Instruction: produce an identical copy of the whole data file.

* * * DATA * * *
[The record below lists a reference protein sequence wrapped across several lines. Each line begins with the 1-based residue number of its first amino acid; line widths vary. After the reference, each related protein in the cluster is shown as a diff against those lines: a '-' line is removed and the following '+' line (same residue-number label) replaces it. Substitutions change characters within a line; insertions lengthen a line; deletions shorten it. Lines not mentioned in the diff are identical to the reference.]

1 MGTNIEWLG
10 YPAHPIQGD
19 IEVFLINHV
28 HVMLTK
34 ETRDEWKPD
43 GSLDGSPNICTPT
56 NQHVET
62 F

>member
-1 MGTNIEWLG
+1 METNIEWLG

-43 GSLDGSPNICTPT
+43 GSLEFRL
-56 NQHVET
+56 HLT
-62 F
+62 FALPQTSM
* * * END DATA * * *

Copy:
[The record below lists a reference protein sequence wrapped across several lines. Each line begins with the 1-based residue number of its first amino acid; line widths vary. After the reference, each related protein in the cluster is shown as a diff against those lines: a '-' line is removed and the following '+' line (same residue-number label) replaces it. Substitutions change characters within a line; insertions lengthen a line; deletions shorten it. Lines not mentioned in the diff are identical to the reference.]

1 MGTNIEWLG
10 YPAHPIQGD
19 IEVFLINHV
28 HVMLTK
34 ETRDEWKPD
43 GSLDGSPNICTPT
56 NQHVET
62 F

>member
-1 MGTNIEWLG
+1 METNIEWLG

-43 GSLDGSPNICTPT
+43 GSLEFRL
-56 NQHVET
+56 HLT
-62 F
+62 FALPQTSM